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## IMC2024: Day 2, Problem 10
\(\displaystyle n \mid x^{d_1}+x^{d_2}+...+x^{d_k}-kx \) for all integers \(\displaystyle x\), where \(\displaystyle 1=d_1<d_2<...<d_k=n\) are all the positive divisors of \(\displaystyle n\). Suppose that \(\displaystyle r\) is a Fermat prime (i.e., it is a prime of the form \(\displaystyle 2^{2^m}+1\) for an integer \(\displaystyle m\geq 0\)), \(\displaystyle p\) is a prime divisor of an almost prime integer \(\displaystyle n\), and \(\displaystyle p\equiv 1\ (\mathrm{mod}\ r)\). Show that, with the above notation, \(\displaystyle d_i\equiv 1\ (\mathrm{mod}\ r)\) for all \(\displaystyle 1\leq i\leq k\). (An integer \(\displaystyle n\) is called Tigran Hakobyan, Yerevan State University, Vanadzor, Armenia
\(\displaystyle a-a^h+a^{h^2}-...+(-1)^{l-1}a^{h^{l-1}}\neq 0\)
\(\displaystyle f(x)=x-x^h+x^{h^2}-...+(-1)^{l-1}x^{h^{l-1}}\) defines a function on \(\displaystyle \mathbb{F}_q\), which is not identically zero. Hence the existence of an element with the required properties is proved. \(\displaystyle \Box\)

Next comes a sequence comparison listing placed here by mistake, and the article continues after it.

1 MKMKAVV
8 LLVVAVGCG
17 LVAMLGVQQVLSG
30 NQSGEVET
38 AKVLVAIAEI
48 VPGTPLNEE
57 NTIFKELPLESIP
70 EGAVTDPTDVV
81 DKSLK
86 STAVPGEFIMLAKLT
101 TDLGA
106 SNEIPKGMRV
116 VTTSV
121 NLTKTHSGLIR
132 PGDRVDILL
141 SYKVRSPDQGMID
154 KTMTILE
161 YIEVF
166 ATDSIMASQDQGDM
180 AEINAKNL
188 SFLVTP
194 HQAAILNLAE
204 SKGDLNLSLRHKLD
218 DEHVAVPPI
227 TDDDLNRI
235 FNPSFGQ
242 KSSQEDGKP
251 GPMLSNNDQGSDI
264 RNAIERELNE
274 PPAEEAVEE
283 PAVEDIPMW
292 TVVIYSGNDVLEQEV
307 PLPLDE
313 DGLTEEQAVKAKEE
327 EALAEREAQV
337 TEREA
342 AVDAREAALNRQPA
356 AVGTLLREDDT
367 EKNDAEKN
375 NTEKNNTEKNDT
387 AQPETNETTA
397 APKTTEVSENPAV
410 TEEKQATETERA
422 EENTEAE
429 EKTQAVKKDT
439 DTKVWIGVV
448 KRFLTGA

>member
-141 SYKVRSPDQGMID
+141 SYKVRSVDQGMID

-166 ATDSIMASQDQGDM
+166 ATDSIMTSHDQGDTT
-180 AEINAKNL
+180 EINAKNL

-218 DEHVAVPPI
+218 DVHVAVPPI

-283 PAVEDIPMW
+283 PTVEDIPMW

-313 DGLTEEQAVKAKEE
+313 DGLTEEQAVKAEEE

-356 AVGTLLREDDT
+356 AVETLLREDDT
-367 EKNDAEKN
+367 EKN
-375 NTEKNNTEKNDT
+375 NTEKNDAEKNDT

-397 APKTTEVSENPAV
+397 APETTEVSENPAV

\(\displaystyle \sum_{i=0}^{l-1}\sum_{d|n}a^d_i=\sum_{i=0}^{l-1}\left(\sum_{d|\frac{n}{p}}a^d_i+\sum_{d|\frac{n}{p}}a^{pd}_i\right)=\sum_{i=0}^{l-1}\sum_{d|\frac{n}{p}}\left(a^d_{i+1}+a^{pd}_i\right)=0,\) since \(\displaystyle d\) is always odd being a divisor of \(\displaystyle n\) (Recall that \(\displaystyle \gcd(n,\varphi(n))=1\) due to Lemma 1, so that \(\displaystyle n\) is odd, except the trivial case \(\displaystyle n=2\)), and \(\displaystyle a_{i+1}=-a^p_i\) for all \(\displaystyle 0\leq i\leq l-1\). On the other hand, according to the condition of the problem, \(\displaystyle \sum_{d|n}a^d_i=ka_i\) in \(\displaystyle \mathbb{F}_q\) for all \(\displaystyle i\), which shows that \(\displaystyle kf(a)=k\sum_{i=0}^{l-1}a_i=\sum_{i=0}^{l-1}ka_i=\sum_{i=0}^{l-1}\sum_{d|n}a^d_i=0\) in \(\displaystyle \mathbb{F}_q\) which is impossible, since \(\displaystyle f(a)\neq 0\) by construction and \(\displaystyle k=2^{\omega(n)-1}\) is coprime to \(\displaystyle q\). The attained contradiction shows that our assumption was wrong and concludes the proof of the lemma. \(\displaystyle \Box\) Let us get back to the problem. Suppose that \(\displaystyle p|n\) is prime and \(\displaystyle r=2^{2^m}+1\) is a Fermat's prime such that \(\displaystyle p\equiv 1(\text{mod}\ r)\). If \(\displaystyle q\) is any prime divisor of \(\displaystyle n\), then by Lemma 3 we have that \(\displaystyle q^l\equiv 1(\text{mod}\ p-1)\) for some odd \(\displaystyle l\), so that \(\displaystyle q^l\equiv 1(\text{mod}\ r)\) and therefore \(\displaystyle q=q^{\gcd(l,r-1)}\equiv 1(\text{mod}\ r)\). Hence \(\displaystyle d\equiv 1(\text{mod}\ r)\) for any divisor \(\displaystyle d\) of \(\displaystyle n\). \(\displaystyle \Box\) | |||||||||||||||

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